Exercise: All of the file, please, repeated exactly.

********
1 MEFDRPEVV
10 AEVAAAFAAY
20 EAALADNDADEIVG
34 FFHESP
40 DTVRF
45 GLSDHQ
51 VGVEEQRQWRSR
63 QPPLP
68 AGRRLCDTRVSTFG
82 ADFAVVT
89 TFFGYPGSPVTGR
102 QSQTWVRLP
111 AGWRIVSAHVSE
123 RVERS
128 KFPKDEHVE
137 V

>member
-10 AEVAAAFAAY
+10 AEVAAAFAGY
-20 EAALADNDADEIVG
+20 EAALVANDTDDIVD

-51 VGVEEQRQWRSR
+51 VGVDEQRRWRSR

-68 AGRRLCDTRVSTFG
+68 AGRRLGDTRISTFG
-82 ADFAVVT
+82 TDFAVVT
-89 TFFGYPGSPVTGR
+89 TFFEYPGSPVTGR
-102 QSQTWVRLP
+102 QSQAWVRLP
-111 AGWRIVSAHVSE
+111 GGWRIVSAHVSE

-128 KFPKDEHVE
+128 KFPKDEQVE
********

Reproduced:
1 MEFDRPEVV
10 AEVAAAFAAY
20 EAALADNDADEIVG
34 FFHESP
40 DTVRF
45 GLSDHQ
51 VGVEEQRQWRSR
63 QPPLP
68 AGRRLCDTRVSTFG
82 ADFAVVT
89 TFFGYPGSPVTGR
102 QSQTWVRLP
111 AGWRIVSAHVSE
123 RVERS
128 KFPKDEHVE
137 V

>member
-10 AEVAAAFAAY
+10 AEVAAAFAGY
-20 EAALADNDADEIVG
+20 EAALVANDTDDIVD

-51 VGVEEQRQWRSR
+51 VGVDEQRRWRSR

-68 AGRRLCDTRVSTFG
+68 AGRRLGDTRISTFG
-82 ADFAVVT
+82 TDFAVVT
-89 TFFGYPGSPVTGR
+89 TFFEYPGSPVTGR
-102 QSQTWVRLP
+102 QSQAWVRLP
-111 AGWRIVSAHVSE
+111 GGWRIVSAHVSE

-128 KFPKDEHVE
+128 KFPKDEQVE